Wednesday, March 23, 2011

1999: Kosovo (During)

From May of 1999 comes further ranting on the topic of the Kosovo War. As a "liberal" intervention, it was subject to a great deal of support from people who normally oppose that sort of thing, and vice versa – kind of like right now. It also engendered some fairly bitter arguments, certainly on the former side. Certainly as Mark Twain said (whoops, apocryphal), history does not repeat itself – but sometimes it rhymes:

Now, last month I allowed as how I was somewhat suspicious of Uncle Sam's professed motives for his latest intervention. What I know now that I didn't know then is that the Rambouillet accords were a complete farce. The text was kept secret until well after the bombing began, and now we can see why. Rambouillet wasn't about negotiation; it was an ultimatum: sign here or we bomb you. But the document that we were asking Yugoslavia to sign would have been rejected by any sovereign nation on earth. It called for NATO troops to occupy not only Kosovo but all of Yugoslavia. It gave NATO the right to use all Yugoslavian roads, bridges, airports and seaports free of charge, not to mention the entire electromagnetic spectrum. And it stipulated that Kosovo would convert to a "free-market" economy, under the supervision of the NATO commander.

Now I've got nothing against free markets, at least in moderation, but here's the thing: Kosovo has some of the most valuable mineral deposits in all of Europe. Right now, they're mostly state-owned. It looks like the terms of Rambouillet would have eventually turned all this wealth over to Western multinationals. It's no wonder the Yugoslavians wouldn't sign. But they were more than willing to negotiate. Serbia had already agreed to restore Kosovo's autonomy; they just objected to NATO troops. In fact, the night before the bombing began, the Serbian Parliament passed a resolution calling for a UN peacekeeping force to supervise the transition. But Madeline Albright said it was NATO or nothing, and then all hell broke loose.

And that's what we've been fighting for ever since: who gets to decide who occupies Kosovo. And since the bombing doesn't seem to be helping much, Clinton will eventually have to settle in May for what he could have got in March.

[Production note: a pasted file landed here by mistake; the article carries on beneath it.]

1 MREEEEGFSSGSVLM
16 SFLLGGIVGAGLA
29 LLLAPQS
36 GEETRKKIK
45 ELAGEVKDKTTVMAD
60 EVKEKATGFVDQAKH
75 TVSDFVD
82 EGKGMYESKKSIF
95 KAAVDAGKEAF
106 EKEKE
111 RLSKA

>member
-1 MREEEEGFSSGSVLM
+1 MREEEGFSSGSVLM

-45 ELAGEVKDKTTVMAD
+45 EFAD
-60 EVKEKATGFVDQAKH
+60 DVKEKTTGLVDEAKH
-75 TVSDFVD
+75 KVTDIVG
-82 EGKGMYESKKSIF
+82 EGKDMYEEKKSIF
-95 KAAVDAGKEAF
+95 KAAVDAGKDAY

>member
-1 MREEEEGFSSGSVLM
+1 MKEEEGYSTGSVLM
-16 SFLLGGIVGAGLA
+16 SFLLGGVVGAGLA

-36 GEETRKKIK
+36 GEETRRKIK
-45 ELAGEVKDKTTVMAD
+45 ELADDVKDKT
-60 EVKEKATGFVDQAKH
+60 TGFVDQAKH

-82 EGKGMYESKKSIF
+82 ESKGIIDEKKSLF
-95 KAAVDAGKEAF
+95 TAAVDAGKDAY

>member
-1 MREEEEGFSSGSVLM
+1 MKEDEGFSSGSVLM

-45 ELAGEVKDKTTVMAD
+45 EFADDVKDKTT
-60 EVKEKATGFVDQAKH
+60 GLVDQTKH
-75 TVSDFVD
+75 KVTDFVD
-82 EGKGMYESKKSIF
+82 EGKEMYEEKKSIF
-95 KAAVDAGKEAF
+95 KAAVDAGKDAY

I don't happen to believe that the Serbs are fuzzy widdle bunnies who just need our love and understanding. And I don't think they were going to use all that mineral wealth to help the people of Kosovo any more that we would have. But our bombing has demonstrably made things worse, and for a number of reasons: First, because the peacekeeping monitors had to leave in order for the bombing to begin. Second, because even those Yugoslavians opposed to Milosevic were incensed, so it's no surprise that his loyalists went on a rampage. Third, because once we'd started the war, it was in his interest to flood us with refugees. And fourth, because once it was clear that we would eventually impose a settlement by force, it created considerable incentive for him to make sure he would be in the strongest possible bargaining position once the fighting ended. After March 24, Milosevic had considerably more motivation to try and wipe out the KLA and to clear out as many Albanians as possible in anticipation of a future partition, and considerably less reason for restraint.

We were warned that this would happen, and yet we continued to play with brinksmanship. As many people have pointed out, war only makes things worse – which is why our failure to pursue diplomatic options in good faith is so maddening. If you'd like to register your disapproval of this counterproductive and bloody bombing campaign, join the protesters outside the Federal Building every Thursday afternoon.

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